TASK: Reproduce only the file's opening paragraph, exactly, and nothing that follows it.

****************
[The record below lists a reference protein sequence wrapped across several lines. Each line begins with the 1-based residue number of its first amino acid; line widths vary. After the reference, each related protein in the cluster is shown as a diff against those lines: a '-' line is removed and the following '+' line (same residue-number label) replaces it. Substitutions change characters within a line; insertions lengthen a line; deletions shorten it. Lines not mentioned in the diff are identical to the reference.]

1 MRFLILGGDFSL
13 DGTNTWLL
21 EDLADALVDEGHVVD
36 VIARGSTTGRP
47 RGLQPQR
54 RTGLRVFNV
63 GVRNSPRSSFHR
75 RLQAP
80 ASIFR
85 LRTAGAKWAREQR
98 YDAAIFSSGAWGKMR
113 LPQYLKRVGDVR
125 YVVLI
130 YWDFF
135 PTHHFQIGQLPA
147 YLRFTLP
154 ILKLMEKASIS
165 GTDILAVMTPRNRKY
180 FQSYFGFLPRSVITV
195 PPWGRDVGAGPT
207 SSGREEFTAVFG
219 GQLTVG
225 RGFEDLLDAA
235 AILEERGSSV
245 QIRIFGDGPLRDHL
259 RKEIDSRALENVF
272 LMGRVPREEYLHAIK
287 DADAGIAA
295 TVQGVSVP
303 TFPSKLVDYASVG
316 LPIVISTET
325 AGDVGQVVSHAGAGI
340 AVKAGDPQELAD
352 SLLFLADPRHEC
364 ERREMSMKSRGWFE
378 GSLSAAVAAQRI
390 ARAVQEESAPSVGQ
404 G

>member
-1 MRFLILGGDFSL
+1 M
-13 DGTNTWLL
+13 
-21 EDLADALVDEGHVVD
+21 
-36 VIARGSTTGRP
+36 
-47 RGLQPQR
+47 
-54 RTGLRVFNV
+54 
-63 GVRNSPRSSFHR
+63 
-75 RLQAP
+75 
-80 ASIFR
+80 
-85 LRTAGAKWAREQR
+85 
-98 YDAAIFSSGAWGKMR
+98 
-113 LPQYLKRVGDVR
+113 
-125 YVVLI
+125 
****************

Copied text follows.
[The record below lists a reference protein sequence wrapped across several lines. Each line begins with the 1-based residue number of its first amino acid; line widths vary. After the reference, each related protein in the cluster is shown as a diff against those lines: a '-' line is removed and the following '+' line (same residue-number label) replaces it. Substitutions change characters within a line; insertions lengthen a line; deletions shorten it. Lines not mentioned in the diff are identical to the reference.]